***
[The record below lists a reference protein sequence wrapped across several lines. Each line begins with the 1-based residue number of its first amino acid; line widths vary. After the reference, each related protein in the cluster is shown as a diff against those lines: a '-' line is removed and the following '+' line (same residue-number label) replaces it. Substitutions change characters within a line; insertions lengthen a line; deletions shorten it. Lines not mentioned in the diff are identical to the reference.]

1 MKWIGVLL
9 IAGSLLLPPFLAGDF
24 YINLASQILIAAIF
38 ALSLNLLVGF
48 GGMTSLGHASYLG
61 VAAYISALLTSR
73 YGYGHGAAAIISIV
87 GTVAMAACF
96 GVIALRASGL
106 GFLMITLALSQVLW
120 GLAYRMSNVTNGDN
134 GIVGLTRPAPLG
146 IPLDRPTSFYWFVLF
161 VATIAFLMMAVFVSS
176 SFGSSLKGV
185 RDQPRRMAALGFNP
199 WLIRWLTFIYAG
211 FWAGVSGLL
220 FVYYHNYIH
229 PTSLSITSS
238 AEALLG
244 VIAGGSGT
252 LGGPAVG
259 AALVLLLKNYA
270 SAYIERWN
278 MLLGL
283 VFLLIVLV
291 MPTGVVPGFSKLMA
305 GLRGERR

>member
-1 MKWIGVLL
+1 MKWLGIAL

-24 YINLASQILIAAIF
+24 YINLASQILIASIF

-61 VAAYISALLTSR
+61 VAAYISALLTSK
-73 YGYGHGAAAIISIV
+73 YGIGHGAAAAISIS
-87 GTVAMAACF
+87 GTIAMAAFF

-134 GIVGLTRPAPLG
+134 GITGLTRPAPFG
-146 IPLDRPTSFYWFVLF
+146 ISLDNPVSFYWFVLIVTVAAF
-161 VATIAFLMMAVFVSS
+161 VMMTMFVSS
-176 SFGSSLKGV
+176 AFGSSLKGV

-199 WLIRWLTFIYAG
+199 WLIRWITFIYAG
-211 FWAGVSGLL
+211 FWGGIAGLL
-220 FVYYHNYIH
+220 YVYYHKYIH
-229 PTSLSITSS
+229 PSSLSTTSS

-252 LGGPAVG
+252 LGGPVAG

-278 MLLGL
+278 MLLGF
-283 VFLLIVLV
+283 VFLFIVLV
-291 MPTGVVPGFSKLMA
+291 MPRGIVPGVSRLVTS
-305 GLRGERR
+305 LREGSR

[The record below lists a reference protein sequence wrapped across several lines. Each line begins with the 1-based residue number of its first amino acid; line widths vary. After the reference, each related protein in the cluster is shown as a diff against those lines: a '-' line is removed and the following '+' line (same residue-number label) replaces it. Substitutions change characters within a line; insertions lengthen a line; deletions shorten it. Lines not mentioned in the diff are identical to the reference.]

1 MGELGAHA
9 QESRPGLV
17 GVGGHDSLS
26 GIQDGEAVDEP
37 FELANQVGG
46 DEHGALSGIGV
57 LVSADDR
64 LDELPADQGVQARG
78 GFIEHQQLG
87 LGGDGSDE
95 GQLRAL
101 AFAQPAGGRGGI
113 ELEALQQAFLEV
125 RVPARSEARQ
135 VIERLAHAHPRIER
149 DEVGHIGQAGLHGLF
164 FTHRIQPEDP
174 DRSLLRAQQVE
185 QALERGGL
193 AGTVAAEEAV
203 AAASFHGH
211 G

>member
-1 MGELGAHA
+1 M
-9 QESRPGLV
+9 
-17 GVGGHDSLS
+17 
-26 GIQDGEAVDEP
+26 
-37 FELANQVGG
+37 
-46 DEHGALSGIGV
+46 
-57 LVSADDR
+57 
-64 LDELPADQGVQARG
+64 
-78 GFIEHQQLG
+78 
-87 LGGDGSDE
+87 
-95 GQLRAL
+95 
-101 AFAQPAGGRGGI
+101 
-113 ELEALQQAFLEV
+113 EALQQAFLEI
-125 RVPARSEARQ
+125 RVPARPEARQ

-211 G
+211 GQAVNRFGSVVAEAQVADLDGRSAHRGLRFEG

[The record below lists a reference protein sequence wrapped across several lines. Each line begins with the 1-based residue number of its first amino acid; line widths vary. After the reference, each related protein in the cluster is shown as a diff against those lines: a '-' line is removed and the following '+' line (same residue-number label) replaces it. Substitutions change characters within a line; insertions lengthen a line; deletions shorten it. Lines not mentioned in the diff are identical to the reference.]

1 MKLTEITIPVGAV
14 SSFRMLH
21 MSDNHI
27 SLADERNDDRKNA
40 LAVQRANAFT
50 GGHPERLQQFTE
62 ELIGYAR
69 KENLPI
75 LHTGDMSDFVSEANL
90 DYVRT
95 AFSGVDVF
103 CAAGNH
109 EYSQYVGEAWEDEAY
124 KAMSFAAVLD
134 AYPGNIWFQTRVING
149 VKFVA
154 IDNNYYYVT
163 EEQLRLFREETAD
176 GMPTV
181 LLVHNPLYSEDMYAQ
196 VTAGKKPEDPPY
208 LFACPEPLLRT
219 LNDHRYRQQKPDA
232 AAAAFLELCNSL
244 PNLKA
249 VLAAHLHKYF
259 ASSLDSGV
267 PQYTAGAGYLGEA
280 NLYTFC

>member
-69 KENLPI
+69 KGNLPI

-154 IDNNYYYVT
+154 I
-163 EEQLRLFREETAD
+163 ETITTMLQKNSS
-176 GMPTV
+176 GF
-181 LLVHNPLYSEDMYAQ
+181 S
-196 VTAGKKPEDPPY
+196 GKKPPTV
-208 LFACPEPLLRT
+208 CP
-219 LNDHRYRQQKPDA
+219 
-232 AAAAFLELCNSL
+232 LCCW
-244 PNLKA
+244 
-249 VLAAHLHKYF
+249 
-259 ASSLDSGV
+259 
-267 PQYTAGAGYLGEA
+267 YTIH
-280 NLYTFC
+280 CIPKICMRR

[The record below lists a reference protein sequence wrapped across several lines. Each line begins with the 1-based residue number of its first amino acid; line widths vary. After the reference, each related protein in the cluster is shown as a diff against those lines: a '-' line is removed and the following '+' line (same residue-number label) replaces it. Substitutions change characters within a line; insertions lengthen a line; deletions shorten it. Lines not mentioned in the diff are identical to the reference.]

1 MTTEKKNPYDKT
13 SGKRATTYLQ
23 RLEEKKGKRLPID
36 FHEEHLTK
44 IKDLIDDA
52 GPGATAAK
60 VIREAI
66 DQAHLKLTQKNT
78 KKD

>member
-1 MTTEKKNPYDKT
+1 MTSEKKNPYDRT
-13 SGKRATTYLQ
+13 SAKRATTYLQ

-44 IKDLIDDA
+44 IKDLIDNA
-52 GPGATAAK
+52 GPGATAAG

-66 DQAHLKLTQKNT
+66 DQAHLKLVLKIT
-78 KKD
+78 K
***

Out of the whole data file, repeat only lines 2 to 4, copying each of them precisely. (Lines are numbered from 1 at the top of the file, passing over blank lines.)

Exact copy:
1 MKWIGVLL
9 IAGSLLLPPFLAGDF
24 YINLASQILIAAIF